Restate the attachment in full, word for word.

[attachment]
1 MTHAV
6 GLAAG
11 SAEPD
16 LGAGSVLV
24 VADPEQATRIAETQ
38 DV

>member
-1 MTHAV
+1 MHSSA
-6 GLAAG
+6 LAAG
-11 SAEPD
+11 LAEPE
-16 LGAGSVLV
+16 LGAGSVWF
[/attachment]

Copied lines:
1 MTHAV
6 GLAAG
11 SAEPD
16 LGAGSVLV
24 VADPEQATRIAETQ
38 DV

>member
-1 MTHAV
+1 MHSSA
-6 GLAAG
+6 LAAG
-11 SAEPD
+11 LAEPE
-16 LGAGSVLV
+16 LGAGSVWF